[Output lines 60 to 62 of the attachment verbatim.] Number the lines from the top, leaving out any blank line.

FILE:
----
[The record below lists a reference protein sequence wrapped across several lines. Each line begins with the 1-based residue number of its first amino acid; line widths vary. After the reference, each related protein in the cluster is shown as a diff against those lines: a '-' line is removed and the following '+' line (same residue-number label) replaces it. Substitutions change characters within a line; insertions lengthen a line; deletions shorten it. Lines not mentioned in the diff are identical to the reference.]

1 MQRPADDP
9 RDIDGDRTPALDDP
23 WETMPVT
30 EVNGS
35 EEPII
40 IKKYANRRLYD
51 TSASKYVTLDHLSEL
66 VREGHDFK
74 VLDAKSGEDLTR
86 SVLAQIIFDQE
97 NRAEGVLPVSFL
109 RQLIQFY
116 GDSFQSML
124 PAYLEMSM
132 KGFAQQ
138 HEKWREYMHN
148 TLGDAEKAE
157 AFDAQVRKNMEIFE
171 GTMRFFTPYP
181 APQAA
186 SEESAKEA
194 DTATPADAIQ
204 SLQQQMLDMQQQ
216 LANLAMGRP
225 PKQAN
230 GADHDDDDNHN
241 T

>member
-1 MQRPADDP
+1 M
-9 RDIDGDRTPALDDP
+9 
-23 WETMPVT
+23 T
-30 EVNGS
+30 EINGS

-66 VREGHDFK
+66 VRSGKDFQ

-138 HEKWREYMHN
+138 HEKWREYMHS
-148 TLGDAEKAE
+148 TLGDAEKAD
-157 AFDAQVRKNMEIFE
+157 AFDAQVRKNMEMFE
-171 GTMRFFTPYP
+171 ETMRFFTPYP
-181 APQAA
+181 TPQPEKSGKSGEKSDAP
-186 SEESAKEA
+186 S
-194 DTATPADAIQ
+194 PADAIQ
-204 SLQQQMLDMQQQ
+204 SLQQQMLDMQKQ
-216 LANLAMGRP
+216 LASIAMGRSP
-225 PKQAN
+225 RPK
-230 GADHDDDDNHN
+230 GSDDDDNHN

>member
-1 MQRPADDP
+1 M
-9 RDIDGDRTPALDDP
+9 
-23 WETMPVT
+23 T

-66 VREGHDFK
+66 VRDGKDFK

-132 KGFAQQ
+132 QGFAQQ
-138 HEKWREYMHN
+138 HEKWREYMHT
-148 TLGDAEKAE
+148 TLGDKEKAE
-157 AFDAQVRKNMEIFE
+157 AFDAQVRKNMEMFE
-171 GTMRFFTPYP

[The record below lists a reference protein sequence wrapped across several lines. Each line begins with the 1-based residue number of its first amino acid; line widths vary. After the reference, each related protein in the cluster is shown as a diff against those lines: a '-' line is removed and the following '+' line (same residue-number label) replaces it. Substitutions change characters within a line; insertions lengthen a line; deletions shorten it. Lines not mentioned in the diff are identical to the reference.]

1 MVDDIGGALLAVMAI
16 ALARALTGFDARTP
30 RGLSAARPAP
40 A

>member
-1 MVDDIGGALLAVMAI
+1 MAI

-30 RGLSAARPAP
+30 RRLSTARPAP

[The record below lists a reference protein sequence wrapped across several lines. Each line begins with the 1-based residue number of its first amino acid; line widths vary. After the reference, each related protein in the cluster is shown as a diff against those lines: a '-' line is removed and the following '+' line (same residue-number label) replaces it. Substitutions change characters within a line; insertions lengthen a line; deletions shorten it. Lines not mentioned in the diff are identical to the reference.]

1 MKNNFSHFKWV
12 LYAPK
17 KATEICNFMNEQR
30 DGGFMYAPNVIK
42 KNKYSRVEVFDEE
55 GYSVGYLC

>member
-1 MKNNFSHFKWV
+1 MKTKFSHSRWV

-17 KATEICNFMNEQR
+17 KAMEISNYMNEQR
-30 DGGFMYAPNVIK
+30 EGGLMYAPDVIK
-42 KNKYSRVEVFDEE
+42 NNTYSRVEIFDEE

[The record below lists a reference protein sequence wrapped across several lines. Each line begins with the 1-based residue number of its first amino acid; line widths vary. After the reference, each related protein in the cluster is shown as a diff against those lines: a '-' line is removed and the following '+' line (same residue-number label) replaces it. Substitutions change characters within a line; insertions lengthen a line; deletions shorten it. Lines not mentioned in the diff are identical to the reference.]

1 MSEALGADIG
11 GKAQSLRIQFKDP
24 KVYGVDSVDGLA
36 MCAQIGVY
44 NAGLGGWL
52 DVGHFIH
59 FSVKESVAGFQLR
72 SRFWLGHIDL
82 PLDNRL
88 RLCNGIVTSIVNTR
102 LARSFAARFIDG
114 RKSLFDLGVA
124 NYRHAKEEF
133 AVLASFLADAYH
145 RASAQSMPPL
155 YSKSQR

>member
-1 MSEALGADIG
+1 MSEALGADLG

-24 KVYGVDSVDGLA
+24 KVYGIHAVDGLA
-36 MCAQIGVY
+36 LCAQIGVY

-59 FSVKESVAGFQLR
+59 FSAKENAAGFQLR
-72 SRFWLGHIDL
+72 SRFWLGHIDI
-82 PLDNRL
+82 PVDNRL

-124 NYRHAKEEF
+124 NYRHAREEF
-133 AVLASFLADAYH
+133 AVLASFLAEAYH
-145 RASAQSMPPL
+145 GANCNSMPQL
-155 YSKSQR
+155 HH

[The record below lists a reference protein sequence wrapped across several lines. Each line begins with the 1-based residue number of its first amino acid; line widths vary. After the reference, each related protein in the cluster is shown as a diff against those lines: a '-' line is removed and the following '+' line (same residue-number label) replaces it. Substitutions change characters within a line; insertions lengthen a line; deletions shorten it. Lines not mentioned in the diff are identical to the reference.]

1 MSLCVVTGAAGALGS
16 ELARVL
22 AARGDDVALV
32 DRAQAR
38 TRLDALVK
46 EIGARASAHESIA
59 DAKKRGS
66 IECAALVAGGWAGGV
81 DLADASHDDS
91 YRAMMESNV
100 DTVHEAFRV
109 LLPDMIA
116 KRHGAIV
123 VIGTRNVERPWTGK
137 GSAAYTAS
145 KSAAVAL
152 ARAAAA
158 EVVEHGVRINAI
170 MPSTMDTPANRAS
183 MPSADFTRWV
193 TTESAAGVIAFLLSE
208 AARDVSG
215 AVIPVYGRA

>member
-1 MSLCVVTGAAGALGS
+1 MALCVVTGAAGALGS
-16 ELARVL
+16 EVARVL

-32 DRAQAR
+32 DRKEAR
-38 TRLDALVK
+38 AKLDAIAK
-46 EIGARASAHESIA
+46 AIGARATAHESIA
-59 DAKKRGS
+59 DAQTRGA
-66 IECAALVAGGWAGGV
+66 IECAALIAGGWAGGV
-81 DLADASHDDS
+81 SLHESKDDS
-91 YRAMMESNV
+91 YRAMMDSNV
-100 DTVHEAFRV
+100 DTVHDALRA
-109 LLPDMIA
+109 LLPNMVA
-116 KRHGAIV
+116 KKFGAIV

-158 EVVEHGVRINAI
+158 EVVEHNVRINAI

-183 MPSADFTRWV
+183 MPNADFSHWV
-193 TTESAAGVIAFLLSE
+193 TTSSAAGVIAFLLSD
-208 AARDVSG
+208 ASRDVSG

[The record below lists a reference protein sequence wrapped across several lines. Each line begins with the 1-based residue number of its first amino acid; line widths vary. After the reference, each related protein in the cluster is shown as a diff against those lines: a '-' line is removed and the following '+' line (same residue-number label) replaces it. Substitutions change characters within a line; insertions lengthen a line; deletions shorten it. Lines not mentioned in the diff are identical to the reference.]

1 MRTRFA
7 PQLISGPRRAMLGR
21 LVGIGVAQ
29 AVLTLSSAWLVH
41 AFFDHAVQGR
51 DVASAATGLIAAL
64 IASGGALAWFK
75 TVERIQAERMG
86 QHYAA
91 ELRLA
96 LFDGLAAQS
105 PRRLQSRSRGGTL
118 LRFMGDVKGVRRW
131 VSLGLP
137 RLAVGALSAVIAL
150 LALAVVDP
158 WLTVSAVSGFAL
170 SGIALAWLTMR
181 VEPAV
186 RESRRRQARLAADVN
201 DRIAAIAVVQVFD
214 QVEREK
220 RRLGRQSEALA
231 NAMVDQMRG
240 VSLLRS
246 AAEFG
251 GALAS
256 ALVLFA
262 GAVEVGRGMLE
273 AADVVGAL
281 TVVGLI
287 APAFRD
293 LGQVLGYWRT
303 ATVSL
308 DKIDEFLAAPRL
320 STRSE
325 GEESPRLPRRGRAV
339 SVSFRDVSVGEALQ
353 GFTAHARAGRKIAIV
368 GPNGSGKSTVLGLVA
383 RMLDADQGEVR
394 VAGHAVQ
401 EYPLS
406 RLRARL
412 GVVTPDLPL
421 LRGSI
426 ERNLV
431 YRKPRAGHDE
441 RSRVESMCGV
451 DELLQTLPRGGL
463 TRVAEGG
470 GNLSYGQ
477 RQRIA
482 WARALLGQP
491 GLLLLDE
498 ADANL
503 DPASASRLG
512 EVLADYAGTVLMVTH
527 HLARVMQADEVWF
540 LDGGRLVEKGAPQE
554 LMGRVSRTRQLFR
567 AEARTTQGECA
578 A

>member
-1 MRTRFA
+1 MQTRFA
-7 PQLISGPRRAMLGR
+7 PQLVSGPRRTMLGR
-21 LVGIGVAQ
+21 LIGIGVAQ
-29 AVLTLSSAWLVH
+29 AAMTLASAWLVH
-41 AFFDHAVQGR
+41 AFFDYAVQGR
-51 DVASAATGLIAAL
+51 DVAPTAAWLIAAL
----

-230 GADHDDDDNHN
+230 GSDDDDNHN

>member